Labor is under pressure to revive the Coalition government’s floundering national energy plan as business groups abandon hopes that the Morrison administration can end Australia's crippling climate wars.
New Energy Minister Angus Taylor on Tuesday spruiked his commitment to lowering electricity prices, saying his government would apply the same commitment to the task as it did in tackling illegal boat arrivals.
“I will allow nothing to get between me and bringing down prices. No distraction, absolutely nothing,” he told 2GB's Alan Jones.
“We are going to have exactly the same focus on getting down electricity prices as Scott Morrison himself had in 2013 ... in stopping the boats."
The Morrison government’s decision to divorce electricity emissions reduction from its agenda and focus on prices leaves a policy vacuum that Labor is yet to fill.
Labor is yet to fully reveal its climate change policies, nor confirmed whether it will seek to resurrect the National Energy Guarantee, which lies in ruins following the Liberal leadership spill.
Business sources told Fairfax Media that the plan, which was the subject of months of development and negotiation, remains Australia’s best bet to ending the political stand-off on energy policy.
However it is understood the business sector has lost faith in the Morrison government's will to overcome its internal divisions and devise a credible emissions reduction policy - one that they say is badly needed to provide investment clarity.
“People have very low expectations of the remaining months of this government and nobody can know how this civil war or reformation inside the Liberal Party is going to go,” a source said.
Fairfax Media understands the Energy Security Board, which devised the National Energy Guarantee on behalf of the government, continues to work on the policy following the release last month of draft legislation on the reliability component of the plan.
Australian Industry Group principal national policy adviser Tennant Reed told Fairfax Media that the energy guarantee “remains a good model to build on”.
“Nationally we have to get our act together [on energy policy] and leadership from all quarters is going to be needed over coming months,” he said.
Mr Reed said Labor could “absolutely” take up the policy.
“It would be a sensible thing to do. They signalled some reservations but openness to that [policy] design previously,” he said.
“No doubt they could pursue tweaks to it that would meet their concerns, obviously they have a deeper [emissions reduction] target in mind, but that can be done.”
A spokesman for the Australian Energy Council, which represents major generators, said while the National Energy Guarantee was in limbo "we will continue to encourage the government and opposition to put a framework in place".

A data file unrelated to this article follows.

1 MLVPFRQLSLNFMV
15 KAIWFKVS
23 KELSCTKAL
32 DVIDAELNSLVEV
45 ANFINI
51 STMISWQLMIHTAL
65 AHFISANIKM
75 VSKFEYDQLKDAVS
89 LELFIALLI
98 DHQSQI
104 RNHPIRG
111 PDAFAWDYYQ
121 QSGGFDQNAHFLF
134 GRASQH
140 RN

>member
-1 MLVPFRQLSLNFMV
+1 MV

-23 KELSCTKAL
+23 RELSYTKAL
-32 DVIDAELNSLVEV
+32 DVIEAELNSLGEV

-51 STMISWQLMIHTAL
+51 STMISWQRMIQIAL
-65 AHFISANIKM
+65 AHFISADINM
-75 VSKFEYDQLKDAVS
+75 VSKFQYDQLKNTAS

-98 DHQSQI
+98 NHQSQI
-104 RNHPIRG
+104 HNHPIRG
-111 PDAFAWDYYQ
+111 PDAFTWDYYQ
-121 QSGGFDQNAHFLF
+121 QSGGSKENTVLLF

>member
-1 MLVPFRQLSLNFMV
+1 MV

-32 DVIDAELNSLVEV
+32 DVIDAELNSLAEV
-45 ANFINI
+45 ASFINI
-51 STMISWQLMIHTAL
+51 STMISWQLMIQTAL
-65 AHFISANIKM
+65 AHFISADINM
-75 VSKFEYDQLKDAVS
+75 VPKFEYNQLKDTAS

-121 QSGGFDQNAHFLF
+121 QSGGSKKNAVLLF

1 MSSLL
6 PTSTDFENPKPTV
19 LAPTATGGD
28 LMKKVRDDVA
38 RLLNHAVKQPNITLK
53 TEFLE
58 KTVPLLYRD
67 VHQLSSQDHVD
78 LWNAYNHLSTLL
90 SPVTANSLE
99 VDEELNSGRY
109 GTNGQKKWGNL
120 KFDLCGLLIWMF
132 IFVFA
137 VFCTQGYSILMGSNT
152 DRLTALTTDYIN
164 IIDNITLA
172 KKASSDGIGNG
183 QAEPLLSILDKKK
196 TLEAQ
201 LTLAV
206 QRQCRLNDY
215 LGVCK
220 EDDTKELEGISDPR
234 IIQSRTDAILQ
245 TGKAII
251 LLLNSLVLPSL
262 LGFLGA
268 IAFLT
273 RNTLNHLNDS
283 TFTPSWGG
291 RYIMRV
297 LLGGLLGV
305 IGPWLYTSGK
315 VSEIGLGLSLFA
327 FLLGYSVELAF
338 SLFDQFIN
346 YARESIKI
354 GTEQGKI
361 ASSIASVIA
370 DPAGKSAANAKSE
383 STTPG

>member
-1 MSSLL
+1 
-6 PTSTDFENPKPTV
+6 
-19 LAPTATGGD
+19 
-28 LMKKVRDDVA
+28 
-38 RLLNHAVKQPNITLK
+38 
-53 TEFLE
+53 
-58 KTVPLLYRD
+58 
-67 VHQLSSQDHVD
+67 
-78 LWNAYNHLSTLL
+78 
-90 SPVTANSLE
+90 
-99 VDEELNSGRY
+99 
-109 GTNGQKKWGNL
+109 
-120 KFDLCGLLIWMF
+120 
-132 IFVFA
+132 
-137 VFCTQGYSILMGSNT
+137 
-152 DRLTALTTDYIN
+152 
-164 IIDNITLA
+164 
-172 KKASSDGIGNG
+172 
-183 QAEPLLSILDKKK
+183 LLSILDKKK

"Without it, the energy challenge won’t really be addressed or get any easier," he said.
Environment Victoria climate policy expert Erwin Jackson said ahead of a federal election, Labor must reveal how it plans to meet its 45 per cent national emissions reduction target.
“Labor has a chance to build on the work that has been done over the last few years and offer a real and sustainable policy solution.”
A spokeswoman for Labor’s climate change and energy spokesman Mark Butler said Labor was prepared to work with the government on the national energy guarantee, but "right now, no-one knows what the status of the [policy] is".
Meantime Mr Taylor told 2GB the government may force AGL to sell the Liddell power station, which is due to close in 2022.
“We will say to the big energy companies, if you’re not prepared to keep that reliable power in the system, then we’ll force you to divest it," he said.
Grattan Institute energy director Tony Wood said the forced divestment of Liddell is possible but it would be “a constitutional nightmare”.
“For the government to do this is possible but it would be a very difficult and not a trivial process, and they would have to provide an adequate compensation for doing so,” Mr Wood said.
“This sounds like it would be constitutional lawyers at 30 paces. It’s pretty loud chest thumping, that’s for sure.”
Australian Energy Council chief executive Sarah McNamara said “the possibility of forced divestiture of assets is a heavy handed intervention that would have a negative impact on investment confidence. We note that the ACCC described it as an extreme measure and actually ruled it out in its final report on the electricity market.”
AGL declined to comment on Mr Taylor’s statements.
Nicole Hasham is environment and energy correspondent for The Age, The Sydney Morning Herald, Brisbane Times and WAtoday.
Covering energy and policy at Fairfax Media.